NBA: Kyrie Irving posts links to movie ‘containing anti-Semitic disinformation’


NBA star Kyrie Irving shared a link to a movie and book ‘containing anti-Semitic disinformation’ on his Twitter and Instagram profiles.

The Brooklyn Nets point guard caught the attention for publicizing the 2018 film ‘Hebrews to Negroes: Wake Up Black America’ on social media with a link to its Amazon page.

Magazine Rolling Stone has labeled the movie and the book with the same name, released in 2015, as ‘venomously anti-Semitic’.

The publication pointed out that the book by Ronald Dalton Jr. comments on ‘many famous high-ranking Jews’ have ‘admitted to ‘worship[ing] Satan or Lucifer.’

The Nets distanced themselves from Irving’s posts in a statement to the New York Post, condemning hate speech while not commenting on their player’s actions.

‘The Brooklyn Nets strongly condemn and have no tolerance for the promotion of any form of hate speech,’ the statement read.

NBA star Kyrie Irving shared links to a movie and book ‘containing anti-Semitic disinformation’

The Brooklyn Nets point guard caught the attention for publicizing the 2018 film 'Hebrews to Negroes: Wake Up Black America' on social media with a link to its Amazon page

The Brooklyn Nets point guard caught the attention for publicizing the 2018 film ‘Hebrews to Negroes: Wake Up Black America’ on social media with a link to its Amazon page

‘We believe that in these situations, our first action must be open, honest dialogue.

‘We thank those, including the ADL [Anti-Defamation League], who have been supportive during this time.’ 

Dailymail.com has reached out to the Nets for comment. 

Irving, who was in action in the Nets’ 129-125 loss to the Dallas Mavericks on Thursday, has 4.5million followers on Twitter plus 17.5million on his Instagram profile.

The 30-year-old raised eyebrows last month for sharing a video by conspiracy theorist Alex Jones from 2002 to his Instagram story. 

The video, entitled ‘Never Forget – Alex Jones Tried To Warn Us,’ refers to a ‘New World Order’ that would ‘release plagues’. 

In the video Jones said: ‘Yes there have been corrupt empires. Yes they manipulate. Yes there are secret societies. Yes there have been oligarchies throughout history. 

Irving shared a video by conspiracy theorist Alex Jones from 2002 to his Instagram story last month. The 20-year-old video, entitled 'Never Forget - Alex Jones Tried To Warn Us,' refers to a 'New World Order' that would 'release plagues'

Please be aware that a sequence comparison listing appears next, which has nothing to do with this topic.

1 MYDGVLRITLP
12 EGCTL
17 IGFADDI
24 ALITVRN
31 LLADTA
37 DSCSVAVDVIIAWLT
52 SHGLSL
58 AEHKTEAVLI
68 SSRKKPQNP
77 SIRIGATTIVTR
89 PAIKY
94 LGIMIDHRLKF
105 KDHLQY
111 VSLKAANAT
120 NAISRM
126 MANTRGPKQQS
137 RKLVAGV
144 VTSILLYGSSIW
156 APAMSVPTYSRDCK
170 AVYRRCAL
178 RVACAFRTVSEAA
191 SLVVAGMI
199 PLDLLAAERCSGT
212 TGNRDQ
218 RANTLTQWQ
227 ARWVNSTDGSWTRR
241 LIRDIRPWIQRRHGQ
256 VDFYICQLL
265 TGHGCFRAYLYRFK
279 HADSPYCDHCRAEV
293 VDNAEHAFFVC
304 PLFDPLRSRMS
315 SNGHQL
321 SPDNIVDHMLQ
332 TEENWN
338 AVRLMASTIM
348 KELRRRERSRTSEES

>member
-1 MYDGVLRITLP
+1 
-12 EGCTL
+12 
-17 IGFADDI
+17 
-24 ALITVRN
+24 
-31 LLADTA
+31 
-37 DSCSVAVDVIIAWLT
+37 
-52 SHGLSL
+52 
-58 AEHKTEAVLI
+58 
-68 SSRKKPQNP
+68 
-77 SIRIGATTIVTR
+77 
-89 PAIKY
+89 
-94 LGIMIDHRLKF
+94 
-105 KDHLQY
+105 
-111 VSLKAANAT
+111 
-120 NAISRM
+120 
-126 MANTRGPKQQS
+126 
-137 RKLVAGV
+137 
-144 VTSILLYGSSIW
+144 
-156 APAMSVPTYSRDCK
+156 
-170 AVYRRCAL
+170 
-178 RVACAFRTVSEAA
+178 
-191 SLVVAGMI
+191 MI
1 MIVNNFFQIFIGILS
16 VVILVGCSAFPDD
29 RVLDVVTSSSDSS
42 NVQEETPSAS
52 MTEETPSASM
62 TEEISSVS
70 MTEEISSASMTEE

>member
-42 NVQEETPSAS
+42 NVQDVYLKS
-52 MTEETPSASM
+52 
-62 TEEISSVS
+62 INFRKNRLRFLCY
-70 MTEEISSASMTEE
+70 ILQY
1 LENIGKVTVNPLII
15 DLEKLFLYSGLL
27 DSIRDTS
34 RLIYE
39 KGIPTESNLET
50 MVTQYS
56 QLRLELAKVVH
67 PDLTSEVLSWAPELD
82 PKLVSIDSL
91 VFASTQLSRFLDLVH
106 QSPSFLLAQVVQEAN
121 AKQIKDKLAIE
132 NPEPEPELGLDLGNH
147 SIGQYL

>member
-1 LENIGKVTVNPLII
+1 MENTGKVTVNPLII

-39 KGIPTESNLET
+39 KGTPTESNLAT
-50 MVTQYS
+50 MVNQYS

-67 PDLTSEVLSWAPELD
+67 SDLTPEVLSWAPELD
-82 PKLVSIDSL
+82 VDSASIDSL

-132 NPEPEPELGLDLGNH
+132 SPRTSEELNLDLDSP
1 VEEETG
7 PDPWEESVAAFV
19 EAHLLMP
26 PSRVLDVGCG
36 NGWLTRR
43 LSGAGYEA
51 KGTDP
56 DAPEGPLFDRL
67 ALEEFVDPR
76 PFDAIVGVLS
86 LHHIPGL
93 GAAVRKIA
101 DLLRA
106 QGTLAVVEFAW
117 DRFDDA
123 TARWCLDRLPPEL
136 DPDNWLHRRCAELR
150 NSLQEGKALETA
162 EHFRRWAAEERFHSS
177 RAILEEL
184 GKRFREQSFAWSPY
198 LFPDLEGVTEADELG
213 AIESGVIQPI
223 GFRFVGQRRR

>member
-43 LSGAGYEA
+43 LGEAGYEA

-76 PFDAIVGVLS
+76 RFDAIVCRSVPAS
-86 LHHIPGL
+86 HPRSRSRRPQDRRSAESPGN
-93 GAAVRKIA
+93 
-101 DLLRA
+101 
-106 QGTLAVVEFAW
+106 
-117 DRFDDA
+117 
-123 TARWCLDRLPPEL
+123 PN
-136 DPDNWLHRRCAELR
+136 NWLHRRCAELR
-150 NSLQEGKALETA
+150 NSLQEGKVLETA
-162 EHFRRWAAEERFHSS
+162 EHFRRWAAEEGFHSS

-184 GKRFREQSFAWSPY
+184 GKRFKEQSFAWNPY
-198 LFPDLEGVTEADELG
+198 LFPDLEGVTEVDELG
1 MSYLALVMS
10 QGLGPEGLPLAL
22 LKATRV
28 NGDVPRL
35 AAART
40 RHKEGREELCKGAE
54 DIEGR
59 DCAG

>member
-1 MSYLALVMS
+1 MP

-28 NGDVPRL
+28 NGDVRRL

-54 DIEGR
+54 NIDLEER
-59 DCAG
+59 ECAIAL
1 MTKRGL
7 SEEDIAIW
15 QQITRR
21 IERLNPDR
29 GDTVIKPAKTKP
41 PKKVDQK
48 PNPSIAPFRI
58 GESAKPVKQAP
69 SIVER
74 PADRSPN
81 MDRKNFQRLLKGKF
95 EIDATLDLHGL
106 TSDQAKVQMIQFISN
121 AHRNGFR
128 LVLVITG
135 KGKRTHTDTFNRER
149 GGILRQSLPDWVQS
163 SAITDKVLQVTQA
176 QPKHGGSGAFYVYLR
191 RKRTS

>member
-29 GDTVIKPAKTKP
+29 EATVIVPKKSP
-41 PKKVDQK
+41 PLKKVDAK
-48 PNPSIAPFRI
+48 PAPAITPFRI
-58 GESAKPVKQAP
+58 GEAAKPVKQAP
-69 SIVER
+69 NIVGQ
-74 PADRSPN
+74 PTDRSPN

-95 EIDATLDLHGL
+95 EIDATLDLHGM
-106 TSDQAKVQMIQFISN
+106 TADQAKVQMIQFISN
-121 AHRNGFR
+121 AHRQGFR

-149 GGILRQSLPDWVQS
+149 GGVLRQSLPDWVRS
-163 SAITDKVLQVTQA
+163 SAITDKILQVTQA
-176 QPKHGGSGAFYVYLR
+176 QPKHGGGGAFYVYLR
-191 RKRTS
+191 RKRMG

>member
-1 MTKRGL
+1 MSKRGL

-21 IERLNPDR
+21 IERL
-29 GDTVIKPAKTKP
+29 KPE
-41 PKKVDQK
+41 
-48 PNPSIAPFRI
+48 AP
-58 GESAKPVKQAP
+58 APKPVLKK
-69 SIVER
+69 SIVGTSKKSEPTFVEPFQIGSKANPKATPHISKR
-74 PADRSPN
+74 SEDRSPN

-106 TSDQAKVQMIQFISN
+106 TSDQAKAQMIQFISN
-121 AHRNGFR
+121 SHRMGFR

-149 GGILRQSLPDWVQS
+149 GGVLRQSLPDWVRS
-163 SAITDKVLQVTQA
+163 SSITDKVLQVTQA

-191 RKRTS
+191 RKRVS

Irving shared a video by conspiracy theorist Alex Jones from 2002 to his Instagram story last month. The 20-year-old video, entitled ‘Never Forget – Alex Jones Tried To Warn Us,’ refers to a ‘New World Order’ that would ‘release plagues’

‘And yes, today in 2002, there is a tyrannical organization calling itself the New World Order… by releasing diseases and viruses and plagues upon us, we then basically get shoved into their system.’

The 2002 clip of Jones – ordered to pay nearly $1billion to the families of the victims of the Sandy Hook mass shooting – was one of several videos shared to Irving’s story at the time.

Irving, who serves as vice president on the player’s association’s executive committee, posted videos which discussed a range of topics, including ‘the saturation of the media with celebratory posts about the late Queen Elizabeth II’ and decolonization. 

Irving is no stranger to conspiracies having long been willing to embrace theories such as the earth being flat or that the moon landing was staged. 

Irving featured for the Brooklyn Nets in their 129-125 loss to the Dallas Mavericks on Thursday

Irving featured for the Brooklyn Nets in their 129-125 loss to the Dallas Mavericks on Thursday

The unvaccinated basketball star was unable to play in most of Brooklyn’s home games last season because he did not meet a New York City vaccine mandate for workplaces. 

In October 2021, he started following and liking Instagram posts from a conspiracy theorist who claimed that ‘secret societies’ are implanting vaccines in a plot to connect black people to a master computer for ‘a plan of Satan.’

In apologizing for his endorsement of the Flat Earth ‘theory’ back in October 2018, Irving admitted to being a conspiracy theorist. 

‘I was definitely at that time, ”I’m a big conspiracy theorist. You can’t tell me anything.” I’m sorry about all that,’ Irving said. 

‘Even if you believe in that, don’t come out and say that stuff. That’s for intimate conversations because perception and how you’re received, it changes. I’m actually a smart-ass individual,’ he explained, 18 months after he first told an interviewer that ‘The Earth is flat. The Earth is flat. … It’s right in front of our faces.’